65-node simple mesh test (and counting... ;-)

Polychronis Ypodimatopoulos ypod at mit.edu
Fri May 9 03:29:51 EDT 2008

Dear devel,

Here are the latest results from Cerebro's (http://cerebro.mit.edu) 
scaling properties. A 65-node testbed was used (703, Q2D14). The 
NetworkManager had to be disabled in order to stabilize the behavior of 
each XO's wireless interface. Unfortunately, the difficulty and time 
necessary to manage increasingly more nodes is linear (given that the 
NetoworkManager is disabled ;-), but increases steeply.

** Test plan:
Cerebro was started on all 65 laptops almost at the same time. We 
attempted to emulate the "65 children turn on their laptops in class at 
the same time" scenario. With Yani's help, it took about 5 seconds for 
both of us to press 'enter' on all laptops. Each XO would discover each 
other, exchange profile information and keep exchanging 
presence/discovery information.

** Measurements:
According to the protocol, presence (mac address) arrives about other 
XOs first, then the profile for the newly arrived mac address is queried 
and finally the profile is cached. We assume that initially each XO has 
no cached information about other XOs. As a result, every XO will query 
everyone else.
We measured the time it took for each XO to discover and exchange 
profile information with everyone else, bandwidth usage at all times 
(during profile exchange and after the network stabilized when all 
profiles were received everywhere)

Collaboration was tested on all 65 nodes: one shared a chat session, 
everyone else joined. The chat session was based on Cerebro's 
collaboration model.

** Results:
Discovery and profile information:
The following graph shows arrival of profile information at each XO from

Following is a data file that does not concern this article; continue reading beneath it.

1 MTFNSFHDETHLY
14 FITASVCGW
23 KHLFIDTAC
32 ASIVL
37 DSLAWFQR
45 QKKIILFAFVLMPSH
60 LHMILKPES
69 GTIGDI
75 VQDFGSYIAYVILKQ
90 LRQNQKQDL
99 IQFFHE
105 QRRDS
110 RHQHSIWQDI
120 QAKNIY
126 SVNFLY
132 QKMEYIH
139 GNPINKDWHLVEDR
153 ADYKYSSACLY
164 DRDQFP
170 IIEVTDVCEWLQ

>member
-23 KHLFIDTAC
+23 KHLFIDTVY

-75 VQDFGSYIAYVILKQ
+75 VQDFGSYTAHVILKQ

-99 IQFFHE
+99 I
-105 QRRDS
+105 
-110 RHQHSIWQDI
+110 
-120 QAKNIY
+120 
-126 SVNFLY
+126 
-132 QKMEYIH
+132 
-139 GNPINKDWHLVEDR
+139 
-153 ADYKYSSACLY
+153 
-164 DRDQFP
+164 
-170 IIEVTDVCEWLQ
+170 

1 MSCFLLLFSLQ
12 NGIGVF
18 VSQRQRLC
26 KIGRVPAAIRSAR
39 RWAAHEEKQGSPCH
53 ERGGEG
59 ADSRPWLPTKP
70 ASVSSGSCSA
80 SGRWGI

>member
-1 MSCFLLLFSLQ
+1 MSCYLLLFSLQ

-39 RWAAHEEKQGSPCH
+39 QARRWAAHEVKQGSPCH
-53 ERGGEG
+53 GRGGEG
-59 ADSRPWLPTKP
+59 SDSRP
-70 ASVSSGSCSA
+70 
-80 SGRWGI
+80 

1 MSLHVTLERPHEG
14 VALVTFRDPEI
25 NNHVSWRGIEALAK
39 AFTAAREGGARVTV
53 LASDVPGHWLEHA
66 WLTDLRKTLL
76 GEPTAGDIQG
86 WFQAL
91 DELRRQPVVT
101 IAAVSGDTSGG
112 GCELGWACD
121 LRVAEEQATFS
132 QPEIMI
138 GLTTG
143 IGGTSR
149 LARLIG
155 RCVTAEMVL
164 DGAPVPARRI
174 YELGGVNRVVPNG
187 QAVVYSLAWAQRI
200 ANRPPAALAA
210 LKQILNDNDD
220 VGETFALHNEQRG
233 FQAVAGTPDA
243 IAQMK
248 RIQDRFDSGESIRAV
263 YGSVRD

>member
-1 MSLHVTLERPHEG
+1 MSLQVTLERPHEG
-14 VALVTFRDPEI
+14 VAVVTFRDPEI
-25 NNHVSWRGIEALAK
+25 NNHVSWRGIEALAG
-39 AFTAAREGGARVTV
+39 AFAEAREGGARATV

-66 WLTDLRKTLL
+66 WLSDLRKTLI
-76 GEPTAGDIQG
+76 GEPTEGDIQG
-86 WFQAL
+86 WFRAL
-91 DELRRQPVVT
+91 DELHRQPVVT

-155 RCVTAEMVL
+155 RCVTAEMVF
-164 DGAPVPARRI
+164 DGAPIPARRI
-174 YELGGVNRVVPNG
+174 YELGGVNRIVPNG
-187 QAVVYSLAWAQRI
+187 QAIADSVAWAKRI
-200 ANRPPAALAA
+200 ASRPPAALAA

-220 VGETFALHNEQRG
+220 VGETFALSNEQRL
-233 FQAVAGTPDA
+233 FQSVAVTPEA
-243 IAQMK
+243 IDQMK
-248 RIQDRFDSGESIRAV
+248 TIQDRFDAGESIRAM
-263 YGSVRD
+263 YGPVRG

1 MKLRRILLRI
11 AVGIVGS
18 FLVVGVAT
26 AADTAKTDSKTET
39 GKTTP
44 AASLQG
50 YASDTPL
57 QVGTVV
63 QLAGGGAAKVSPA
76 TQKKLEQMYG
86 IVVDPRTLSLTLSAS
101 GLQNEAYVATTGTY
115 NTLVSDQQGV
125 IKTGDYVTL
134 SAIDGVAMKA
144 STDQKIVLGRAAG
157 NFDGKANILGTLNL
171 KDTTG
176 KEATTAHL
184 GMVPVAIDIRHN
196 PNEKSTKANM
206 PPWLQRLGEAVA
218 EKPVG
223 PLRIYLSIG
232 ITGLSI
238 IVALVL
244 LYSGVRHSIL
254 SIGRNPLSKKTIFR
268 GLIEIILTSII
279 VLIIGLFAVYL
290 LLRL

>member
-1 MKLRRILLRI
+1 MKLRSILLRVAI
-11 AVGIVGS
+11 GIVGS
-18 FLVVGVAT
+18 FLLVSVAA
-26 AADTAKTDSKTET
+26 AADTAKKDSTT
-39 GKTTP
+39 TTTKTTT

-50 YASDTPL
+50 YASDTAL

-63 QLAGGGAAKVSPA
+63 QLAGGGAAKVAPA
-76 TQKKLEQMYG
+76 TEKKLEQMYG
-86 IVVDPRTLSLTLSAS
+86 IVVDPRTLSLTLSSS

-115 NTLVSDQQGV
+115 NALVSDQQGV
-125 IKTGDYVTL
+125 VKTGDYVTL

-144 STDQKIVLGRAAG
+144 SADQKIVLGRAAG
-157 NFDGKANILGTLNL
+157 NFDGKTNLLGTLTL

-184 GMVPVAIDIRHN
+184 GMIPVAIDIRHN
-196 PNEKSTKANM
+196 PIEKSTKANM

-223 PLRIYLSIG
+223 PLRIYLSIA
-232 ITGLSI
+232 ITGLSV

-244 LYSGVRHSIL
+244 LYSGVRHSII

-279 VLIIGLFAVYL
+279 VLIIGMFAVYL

other XOs a function of time. Each bar is a 3-second bucket representing 
the average number of profile arrivals during this 3-second period. The 
standard deviation is shown with the blue lines.

The following graph is the cumulative distribution function. It shows 
that, on average, each XO has received about 95% of the profiles of the 
rest of the nodes within just 20 seconds. This performance boost is due 
to the fact that each XO queried for its profile, responds by 
broadcasting the profile, instead of unicasting it to the requester. As 
a result, the other nodes receive the profile too and the next node is 
queried, yielding a linear cost, instead of a quadratic one.

Bandwidth usage:
The following wireshark snapshot shows bandwidth usage that peaks 
momentarily at about 60kbytes/sec. The snapshot is also in accordance 
with the first graph above, showing that after about 55 seconds the 
network stabilizes. After the network stabilizes, bandwidth usage drops 
to 1 packet every 3 seconds (less than 500bytes/sec), as the arrival 
rate adapts to the density of the network.

Chat session:
Before the experiment was started, a node shared a chat session and all 
64 nodes joined consistently. I sent a few chat messages from a couple 
of XOs and were received on all other XOs.

** Other notes
After about 6.4 hours of continuous operation on all 65 nodes, Cerebro 
shows stable memory usage (<10MB) and consistent CPU usage (83 minutes 
of CPU usage in 'top').



Polychronis Ypodimatopoulos
Graduate student
Viral Communications
MIT Media Lab
Tel: +1 (617) 459-6058

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